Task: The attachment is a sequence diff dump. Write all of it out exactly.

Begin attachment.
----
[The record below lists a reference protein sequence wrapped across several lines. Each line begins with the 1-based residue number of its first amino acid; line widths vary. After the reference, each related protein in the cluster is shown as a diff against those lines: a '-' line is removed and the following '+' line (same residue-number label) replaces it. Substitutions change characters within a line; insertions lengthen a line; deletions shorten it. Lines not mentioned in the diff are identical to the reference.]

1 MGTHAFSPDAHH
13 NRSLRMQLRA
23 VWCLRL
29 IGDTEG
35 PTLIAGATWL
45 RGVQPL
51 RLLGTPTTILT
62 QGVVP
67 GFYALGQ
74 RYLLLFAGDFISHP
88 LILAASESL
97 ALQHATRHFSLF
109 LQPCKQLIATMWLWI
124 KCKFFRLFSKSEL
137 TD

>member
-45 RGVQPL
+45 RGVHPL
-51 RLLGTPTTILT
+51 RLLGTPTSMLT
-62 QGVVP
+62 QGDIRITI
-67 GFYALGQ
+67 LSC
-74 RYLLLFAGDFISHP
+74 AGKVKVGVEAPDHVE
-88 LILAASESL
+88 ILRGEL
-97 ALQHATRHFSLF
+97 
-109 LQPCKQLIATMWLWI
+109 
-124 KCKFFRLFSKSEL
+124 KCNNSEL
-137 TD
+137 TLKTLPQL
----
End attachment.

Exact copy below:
[The record below lists a reference protein sequence wrapped across several lines. Each line begins with the 1-based residue number of its first amino acid; line widths vary. After the reference, each related protein in the cluster is shown as a diff against those lines: a '-' line is removed and the following '+' line (same residue-number label) replaces it. Substitutions change characters within a line; insertions lengthen a line; deletions shorten it. Lines not mentioned in the diff are identical to the reference.]

1 MGTHAFSPDAHH
13 NRSLRMQLRA
23 VWCLRL
29 IGDTEG
35 PTLIAGATWL
45 RGVQPL
51 RLLGTPTTILT
62 QGVVP
67 GFYALGQ
74 RYLLLFAGDFISHP
88 LILAASESL
97 ALQHATRHFSLF
109 LQPCKQLIATMWLWI
124 KCKFFRLFSKSEL
137 TD

>member
-45 RGVQPL
+45 RGVHPL
-51 RLLGTPTTILT
+51 RLLGTPTSMLT
-62 QGVVP
+62 QGDIRITI
-67 GFYALGQ
+67 LSC
-74 RYLLLFAGDFISHP
+74 AGKVKVGVEAPDHVE
-88 LILAASESL
+88 ILRGEL
-97 ALQHATRHFSLF
+97 
-109 LQPCKQLIATMWLWI
+109 
-124 KCKFFRLFSKSEL
+124 KCNNSEL
-137 TD
+137 TLKTLPQL